Consonant recognition was measured as a function of the number of stimulation channels for Hybrid short-electrode cochlear implant (CI) users, long-electrode CI users, and normal-hearing (NH) listeners in quiet and background noise. Short-electrode CI subjects were tested with 1-6 channels allocated to a frequency range of 1063-7938 Hz. Long-electrode CI subjects were tested with 1-6, 8, or 22 channels allocated to 188-7938 Hz, or 1-6 or 15 channels from the basal 15 electrodes allocated to 1063-7938 Hz. NH listeners were tested with simulations of each CI group/condition. Despite differences in intracochlear electrode spacing for equivalent channel conditions, all CI subject groups performed similarly at each channel condition and improved up to at least four channels in quiet and noise. All CI subject groups underperformed relative to NH subjects. These preliminary findings suggest that the limited channel benefit seen for CI users may not be due solely to increases in channel interactions as a function of electrode density. Other factors such as pre-operative patient history, location of stimulation in the base versus apex, or a limit on the number of electric channels that can be processed cognitively, may also interact with the effects of electrode contact spacing along the cochlea.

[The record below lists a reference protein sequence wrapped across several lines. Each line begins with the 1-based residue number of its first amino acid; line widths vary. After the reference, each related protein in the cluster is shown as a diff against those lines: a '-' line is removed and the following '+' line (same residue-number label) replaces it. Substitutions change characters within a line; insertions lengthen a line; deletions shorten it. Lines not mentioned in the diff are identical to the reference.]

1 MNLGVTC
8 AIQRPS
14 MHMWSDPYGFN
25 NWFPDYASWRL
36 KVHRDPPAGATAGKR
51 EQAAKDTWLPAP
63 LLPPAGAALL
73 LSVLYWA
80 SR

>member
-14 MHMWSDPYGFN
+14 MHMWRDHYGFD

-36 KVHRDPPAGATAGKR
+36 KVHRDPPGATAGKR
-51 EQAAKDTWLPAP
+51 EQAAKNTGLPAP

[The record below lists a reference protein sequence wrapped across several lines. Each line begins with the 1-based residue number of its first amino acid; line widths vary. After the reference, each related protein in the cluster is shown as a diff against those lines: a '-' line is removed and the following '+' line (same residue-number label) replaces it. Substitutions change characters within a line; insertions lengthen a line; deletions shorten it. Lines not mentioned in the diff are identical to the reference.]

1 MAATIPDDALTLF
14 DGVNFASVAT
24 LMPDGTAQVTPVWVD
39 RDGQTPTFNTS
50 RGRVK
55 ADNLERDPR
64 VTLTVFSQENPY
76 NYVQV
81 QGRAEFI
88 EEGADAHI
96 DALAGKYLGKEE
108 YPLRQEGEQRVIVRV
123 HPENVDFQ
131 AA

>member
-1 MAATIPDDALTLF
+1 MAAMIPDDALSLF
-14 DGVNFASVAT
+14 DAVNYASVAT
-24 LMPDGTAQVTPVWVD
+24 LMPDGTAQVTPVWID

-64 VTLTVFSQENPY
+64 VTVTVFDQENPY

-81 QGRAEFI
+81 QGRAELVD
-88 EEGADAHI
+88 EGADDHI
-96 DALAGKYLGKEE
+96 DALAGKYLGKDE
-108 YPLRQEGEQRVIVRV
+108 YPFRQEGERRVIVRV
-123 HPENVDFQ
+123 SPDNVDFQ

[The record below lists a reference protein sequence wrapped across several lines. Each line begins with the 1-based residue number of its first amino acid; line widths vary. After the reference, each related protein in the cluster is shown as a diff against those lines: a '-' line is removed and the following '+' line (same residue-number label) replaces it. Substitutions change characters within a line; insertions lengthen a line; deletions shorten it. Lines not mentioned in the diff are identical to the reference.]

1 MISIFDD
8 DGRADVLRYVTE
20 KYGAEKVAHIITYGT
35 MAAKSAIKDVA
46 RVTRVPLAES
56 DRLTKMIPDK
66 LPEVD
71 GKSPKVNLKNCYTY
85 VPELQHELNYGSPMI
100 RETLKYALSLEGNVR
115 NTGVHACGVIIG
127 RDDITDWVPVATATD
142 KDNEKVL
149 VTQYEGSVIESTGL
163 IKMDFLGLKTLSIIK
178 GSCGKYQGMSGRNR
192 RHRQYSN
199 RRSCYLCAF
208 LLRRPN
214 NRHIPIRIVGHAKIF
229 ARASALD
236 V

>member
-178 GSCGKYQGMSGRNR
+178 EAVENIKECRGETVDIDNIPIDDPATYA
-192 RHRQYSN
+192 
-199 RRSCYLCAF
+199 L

ASJC Scopus subject areas
- Arts and Humanities (miscellaneous)
- Acoustics and Ultrasonics